FLI July, 2019 Newsletter
FLI July, 2019 Newsletter
Sapiens Plurum Fiction Winners, Climate Change as X-risk, AI Governance, and More
Announcing Sapiens Plurum Short Fiction Winners
In honor of Earth Day, FLI teamed up with Sapiens Plurum to sponsor a short fiction writing contest. This year's prompt asked writers to describe their vision for a better future. We received hundreds of inspiring submissions, and our judges did not have an easy choice to make. But we think you'll agree that the winning stories beautifully capture a sense of possibility and hope for humanity's future.
Mildred 302.0 by Robin Burke
"Mildred" is a creative take on "descendant" and an interesting take on AI. It's both a consideration of how we could use AI beneficially and what it means to be human. It tackles the contrast between humanity and AI with sympathy to both and without a hint of dystopia.
Go Play Outside by Richard Larson
"This story strikes me as freshly original...sad, but not dystopic."
Sanctum by C.J. Tibbels
"I love the rhythm of the language, and the advances –– and personal/social limitations –– in the tech. Overall, positive without being ... beholden to technology."
What do you want to learn about the climate crisis?
FLI is launching a new podcast series about the climate crisis. We’re talking to climate scientists, social scientists, economists, policy experts, journalists, and more to better understand all aspects of the climate crisis, how it might relate to other catastrophic and existential threats, and what we can do to solve it in a timely fashion. We want your input! We've created a survey where you can let us know what questions you’d like answered.
New Podcast Episodes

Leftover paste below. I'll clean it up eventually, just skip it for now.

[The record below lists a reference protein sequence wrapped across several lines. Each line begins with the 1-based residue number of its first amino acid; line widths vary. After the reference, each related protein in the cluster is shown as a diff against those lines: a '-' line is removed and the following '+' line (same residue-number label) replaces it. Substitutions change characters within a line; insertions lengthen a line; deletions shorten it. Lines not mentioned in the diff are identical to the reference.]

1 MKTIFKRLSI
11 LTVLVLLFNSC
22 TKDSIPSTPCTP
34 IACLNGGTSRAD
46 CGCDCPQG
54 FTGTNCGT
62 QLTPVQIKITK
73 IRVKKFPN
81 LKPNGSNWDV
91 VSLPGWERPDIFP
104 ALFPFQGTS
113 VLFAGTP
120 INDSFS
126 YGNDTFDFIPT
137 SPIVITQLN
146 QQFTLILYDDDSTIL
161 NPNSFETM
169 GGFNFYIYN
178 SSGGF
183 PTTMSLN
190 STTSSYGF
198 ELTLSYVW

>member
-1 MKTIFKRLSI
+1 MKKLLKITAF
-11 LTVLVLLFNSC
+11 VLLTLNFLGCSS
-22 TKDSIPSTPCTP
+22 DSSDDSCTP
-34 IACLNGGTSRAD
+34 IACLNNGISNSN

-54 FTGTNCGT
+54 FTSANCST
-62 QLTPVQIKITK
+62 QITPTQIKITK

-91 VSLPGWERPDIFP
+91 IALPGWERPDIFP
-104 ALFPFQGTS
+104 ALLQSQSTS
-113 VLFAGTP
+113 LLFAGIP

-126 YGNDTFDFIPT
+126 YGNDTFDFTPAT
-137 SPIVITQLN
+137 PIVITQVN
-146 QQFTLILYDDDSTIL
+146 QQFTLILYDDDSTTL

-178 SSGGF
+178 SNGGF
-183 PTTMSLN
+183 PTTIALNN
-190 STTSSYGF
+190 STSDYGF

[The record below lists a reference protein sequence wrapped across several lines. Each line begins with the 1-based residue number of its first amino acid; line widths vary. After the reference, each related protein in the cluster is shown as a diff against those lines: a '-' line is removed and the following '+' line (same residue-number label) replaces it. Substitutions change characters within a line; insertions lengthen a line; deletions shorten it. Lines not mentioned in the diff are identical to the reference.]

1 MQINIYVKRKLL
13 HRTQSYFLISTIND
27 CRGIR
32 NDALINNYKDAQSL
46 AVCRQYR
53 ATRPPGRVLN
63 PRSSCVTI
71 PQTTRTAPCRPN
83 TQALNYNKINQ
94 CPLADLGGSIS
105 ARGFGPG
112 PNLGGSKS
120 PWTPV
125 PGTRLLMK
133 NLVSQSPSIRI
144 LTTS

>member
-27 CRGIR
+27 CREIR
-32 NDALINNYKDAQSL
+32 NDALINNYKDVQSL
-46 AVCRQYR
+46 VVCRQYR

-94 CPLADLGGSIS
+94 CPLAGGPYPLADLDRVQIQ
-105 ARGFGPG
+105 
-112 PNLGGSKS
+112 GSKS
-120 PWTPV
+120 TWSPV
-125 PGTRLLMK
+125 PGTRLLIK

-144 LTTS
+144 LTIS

Does the climate crisis pose an existential threat? And is that even the best way to formulate the question, or should we be looking at the relationship between the climate crisis and existential threats differently? In this month’s FLI podcast, Ariel was joined by Simon Beard and Haydn Belfield of the University of Cambridge’s Center for the Study of Existential Risk (CSER), who explained why, despite the many unknowns, it might indeed make sense to study climate change as an existential threat. Simon and Haydn broke down the different systems underlying human civilization and the ways climate change threatens these systems; They also discussed our species’ unique strengths and vulnerabilities — and the ways in which technology has heightened both — with respect to the changing climate. Listen here.
How can we contribute meaningfully to AI governance in service of the common good? This month, Lucas spoke with Jade Leung from the Center for the Governance of AI (GovAI). GovAI focuses on the political challenges arising from transformative AI, and they seek to guide the development of such technology for the common good by researching issues in AI governance and advising decision makers. Jade is Head of Research and Partnerships at GovAI, where her research focuses on modeling the politics of strategic general purpose technologies, with the intention of understanding which dynamics seed cooperation and conflict. Listen here.
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